Point is that as the old saying goes, too much of a good thing is a bad thing - which was the point I was originally trying to make. (Neo, I know you got what I meant.) "Hard drilling" is a great idea AS LONG AS you're in shape enough to be able to handle it and you don't take it overboard. If you're not and/or you do, you're asking to get yourself fucked up for the long-term, IMO.

Neo-

Don't STFU - I can't be the only smartass around here. Jeez. HA! ;-)

You make a good point about complexes vs sprawl + hip heists. Anyone that knows me and knows my stuff knows how heavily I use complexes in my programs (though I like to think I use them differently than most...that's another subject, though). However, it still boils down to your competitive level, what type of shape you're in, and how much skills training you're doing.

For instance, I had a long (and pretty badass) phone conversation with forum member ash1 today about the body's energy systems. One of the things we talked about was the role of alactic-aerobic and lactic-aerobic (i.e. - training the alactic or lactic systems within the context of an aerobic workout/time period) training in an overall program. Which as an aside, could turn into a pretty interesting side discussion re the drills mentioned in the OP - at what point do they become lactic-aerobic vs just intense aerobic training? But that's a thread hijack...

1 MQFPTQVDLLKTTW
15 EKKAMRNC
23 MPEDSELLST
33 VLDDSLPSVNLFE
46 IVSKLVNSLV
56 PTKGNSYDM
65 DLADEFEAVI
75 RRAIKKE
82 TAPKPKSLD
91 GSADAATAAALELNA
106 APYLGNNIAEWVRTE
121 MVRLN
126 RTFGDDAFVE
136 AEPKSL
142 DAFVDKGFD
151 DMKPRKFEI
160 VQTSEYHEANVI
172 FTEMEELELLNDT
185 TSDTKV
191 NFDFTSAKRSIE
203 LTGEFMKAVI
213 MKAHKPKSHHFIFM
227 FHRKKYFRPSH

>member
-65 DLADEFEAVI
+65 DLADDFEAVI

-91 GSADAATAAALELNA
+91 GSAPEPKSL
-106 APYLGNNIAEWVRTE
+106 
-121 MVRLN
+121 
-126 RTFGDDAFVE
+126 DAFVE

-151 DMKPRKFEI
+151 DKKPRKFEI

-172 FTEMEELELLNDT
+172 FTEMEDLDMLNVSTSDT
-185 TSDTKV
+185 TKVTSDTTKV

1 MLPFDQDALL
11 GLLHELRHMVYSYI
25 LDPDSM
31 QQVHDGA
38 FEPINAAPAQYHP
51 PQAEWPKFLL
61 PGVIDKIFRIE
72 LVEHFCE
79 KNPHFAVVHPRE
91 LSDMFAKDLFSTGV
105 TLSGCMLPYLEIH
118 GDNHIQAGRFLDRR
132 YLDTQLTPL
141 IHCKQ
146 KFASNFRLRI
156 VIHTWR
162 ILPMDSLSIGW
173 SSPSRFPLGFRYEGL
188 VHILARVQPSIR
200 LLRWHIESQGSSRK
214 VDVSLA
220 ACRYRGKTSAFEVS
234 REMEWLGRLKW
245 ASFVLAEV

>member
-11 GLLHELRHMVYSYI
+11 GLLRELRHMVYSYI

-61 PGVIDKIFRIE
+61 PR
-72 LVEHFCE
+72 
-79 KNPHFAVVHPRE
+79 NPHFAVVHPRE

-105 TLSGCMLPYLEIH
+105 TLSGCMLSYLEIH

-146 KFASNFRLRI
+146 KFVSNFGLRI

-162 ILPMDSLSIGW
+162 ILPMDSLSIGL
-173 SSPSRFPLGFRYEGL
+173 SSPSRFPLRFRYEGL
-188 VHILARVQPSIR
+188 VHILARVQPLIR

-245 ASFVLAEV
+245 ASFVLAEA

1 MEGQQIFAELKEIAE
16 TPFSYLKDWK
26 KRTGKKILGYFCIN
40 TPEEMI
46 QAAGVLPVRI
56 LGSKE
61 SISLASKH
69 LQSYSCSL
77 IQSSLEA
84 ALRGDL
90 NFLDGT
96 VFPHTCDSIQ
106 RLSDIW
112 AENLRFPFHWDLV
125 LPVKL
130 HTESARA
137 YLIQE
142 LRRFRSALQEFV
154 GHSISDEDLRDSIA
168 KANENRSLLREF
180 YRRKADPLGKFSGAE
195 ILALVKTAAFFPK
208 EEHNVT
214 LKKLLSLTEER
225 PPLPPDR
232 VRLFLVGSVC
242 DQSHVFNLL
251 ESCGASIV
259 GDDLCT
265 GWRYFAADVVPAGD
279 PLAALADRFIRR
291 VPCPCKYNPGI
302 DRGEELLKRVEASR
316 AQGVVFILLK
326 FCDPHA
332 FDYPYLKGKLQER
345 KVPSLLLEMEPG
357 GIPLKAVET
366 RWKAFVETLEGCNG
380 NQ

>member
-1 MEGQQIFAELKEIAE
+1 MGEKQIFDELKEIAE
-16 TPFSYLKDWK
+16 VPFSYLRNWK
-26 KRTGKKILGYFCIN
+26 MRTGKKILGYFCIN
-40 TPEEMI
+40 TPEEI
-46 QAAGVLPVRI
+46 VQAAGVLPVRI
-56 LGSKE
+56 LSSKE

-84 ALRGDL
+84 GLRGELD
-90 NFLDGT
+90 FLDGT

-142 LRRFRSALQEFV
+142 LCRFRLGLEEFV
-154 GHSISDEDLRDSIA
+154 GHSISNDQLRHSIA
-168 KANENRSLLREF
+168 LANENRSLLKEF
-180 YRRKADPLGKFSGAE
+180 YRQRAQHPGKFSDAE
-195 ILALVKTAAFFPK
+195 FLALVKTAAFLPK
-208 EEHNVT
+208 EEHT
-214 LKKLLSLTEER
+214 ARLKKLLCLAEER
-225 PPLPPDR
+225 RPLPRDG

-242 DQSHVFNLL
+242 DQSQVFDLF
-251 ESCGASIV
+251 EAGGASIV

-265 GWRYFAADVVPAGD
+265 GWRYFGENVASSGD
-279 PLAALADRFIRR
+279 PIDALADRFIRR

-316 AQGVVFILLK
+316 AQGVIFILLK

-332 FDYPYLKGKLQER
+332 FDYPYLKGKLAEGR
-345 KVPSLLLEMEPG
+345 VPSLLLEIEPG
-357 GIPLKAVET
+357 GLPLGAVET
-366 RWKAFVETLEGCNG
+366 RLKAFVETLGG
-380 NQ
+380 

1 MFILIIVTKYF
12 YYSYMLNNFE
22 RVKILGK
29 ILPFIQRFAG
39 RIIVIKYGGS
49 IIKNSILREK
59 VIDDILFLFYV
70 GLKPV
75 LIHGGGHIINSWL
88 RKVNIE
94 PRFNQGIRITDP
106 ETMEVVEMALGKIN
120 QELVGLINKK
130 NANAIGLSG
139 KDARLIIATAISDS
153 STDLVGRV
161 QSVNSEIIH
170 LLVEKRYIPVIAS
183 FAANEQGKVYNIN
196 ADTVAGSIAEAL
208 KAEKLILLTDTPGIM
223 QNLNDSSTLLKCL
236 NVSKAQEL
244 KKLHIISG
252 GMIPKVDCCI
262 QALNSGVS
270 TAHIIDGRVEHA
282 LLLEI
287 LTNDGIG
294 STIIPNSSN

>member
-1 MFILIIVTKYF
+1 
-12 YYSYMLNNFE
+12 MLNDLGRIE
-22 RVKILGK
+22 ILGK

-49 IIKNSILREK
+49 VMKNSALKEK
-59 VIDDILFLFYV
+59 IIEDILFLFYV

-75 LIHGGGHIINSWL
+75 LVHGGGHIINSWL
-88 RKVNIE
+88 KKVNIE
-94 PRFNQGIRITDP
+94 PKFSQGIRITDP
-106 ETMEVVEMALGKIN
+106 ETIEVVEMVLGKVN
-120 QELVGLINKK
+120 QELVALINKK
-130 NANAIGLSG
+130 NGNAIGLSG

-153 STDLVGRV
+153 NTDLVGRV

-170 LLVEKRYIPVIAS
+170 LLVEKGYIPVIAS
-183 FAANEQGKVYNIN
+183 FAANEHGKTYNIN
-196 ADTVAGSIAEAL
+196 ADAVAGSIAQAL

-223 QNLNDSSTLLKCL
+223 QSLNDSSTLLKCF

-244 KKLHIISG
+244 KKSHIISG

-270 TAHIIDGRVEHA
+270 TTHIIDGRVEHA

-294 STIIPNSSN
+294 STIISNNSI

Point being that if someone was wanted to be fairly competitive and did a lot of skills work, then the hard drilling, stuff you mentioned, or even just adding such drills in an effort to perform alactic-aerobic or lactic-aerobic training is a perfect fit. If someone wants to be fairly competitive, yet doesn't get to do as much skills work, then they'll have to concentrate on their S&C workouts more heavily for improved condition, but utilizing such drills would be appropriate. On the other hand, if someone only trained/competed recreationally, then properly designed complexes would be just as appropriate as anything.